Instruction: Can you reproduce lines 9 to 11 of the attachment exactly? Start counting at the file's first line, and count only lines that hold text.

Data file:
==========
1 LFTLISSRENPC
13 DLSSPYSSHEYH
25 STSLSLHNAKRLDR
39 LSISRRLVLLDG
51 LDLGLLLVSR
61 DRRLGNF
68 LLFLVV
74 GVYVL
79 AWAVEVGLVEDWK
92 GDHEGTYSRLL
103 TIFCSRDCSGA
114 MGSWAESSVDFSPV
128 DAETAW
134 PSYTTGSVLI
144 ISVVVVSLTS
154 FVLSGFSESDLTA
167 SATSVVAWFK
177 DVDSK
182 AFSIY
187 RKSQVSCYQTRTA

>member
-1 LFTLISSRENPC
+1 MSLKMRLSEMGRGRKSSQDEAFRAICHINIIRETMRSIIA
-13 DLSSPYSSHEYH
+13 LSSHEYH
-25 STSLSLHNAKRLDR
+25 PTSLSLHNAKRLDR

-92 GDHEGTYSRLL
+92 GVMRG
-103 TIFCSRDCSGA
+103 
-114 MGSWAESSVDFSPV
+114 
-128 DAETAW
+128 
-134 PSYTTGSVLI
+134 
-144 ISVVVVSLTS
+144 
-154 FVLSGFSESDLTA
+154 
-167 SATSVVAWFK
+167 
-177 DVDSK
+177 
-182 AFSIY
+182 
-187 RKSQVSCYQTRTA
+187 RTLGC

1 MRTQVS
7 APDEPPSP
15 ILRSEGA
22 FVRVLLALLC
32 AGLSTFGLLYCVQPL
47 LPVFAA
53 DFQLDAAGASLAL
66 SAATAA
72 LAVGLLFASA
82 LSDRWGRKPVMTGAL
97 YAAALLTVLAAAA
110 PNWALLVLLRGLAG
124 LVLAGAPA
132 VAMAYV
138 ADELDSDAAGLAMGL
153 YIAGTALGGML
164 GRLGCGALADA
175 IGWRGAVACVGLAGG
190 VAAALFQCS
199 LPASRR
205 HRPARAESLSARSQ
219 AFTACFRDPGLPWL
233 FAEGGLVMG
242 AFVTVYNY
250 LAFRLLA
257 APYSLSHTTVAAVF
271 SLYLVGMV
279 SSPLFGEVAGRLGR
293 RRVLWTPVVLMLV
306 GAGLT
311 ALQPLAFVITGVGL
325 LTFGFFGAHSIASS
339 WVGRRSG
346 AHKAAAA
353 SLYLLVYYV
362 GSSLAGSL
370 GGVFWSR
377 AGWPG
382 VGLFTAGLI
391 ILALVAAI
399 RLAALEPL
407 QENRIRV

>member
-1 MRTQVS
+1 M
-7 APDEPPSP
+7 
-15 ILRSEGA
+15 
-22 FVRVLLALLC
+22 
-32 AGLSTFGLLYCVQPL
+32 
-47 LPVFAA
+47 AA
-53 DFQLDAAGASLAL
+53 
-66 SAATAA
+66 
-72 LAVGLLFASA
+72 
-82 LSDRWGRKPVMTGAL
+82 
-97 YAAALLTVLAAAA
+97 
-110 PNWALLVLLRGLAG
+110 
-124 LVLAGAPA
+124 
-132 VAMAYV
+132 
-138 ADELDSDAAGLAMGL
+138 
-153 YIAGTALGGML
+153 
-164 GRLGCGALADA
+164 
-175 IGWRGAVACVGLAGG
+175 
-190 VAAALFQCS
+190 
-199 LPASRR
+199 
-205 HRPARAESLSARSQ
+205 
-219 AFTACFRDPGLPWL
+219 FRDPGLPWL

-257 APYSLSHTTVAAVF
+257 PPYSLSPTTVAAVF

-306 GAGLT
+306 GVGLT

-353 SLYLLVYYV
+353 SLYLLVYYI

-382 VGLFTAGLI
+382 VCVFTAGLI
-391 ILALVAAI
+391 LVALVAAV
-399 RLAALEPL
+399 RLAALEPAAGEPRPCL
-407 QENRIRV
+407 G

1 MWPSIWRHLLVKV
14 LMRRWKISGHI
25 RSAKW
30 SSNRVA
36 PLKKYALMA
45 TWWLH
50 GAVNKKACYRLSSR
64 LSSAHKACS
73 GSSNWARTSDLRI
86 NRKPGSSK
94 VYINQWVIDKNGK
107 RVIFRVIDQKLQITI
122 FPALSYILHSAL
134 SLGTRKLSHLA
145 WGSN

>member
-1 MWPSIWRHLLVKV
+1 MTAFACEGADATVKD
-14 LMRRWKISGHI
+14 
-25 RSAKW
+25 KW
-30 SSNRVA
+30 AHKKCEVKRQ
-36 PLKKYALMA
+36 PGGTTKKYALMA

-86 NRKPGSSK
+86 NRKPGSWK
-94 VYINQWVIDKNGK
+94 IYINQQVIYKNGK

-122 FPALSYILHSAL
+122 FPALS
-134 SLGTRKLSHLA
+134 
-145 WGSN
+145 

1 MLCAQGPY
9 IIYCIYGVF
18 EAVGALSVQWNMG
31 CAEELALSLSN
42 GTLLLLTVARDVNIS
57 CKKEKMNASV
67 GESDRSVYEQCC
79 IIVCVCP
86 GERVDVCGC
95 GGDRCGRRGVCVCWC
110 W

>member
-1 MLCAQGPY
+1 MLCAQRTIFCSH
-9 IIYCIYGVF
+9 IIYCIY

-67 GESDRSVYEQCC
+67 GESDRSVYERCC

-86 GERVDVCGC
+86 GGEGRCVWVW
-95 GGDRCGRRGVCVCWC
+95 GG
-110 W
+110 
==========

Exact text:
79 AWAVEVGLVEDWK
92 GDHEGTYSRLL
103 TIFCSRDCSGA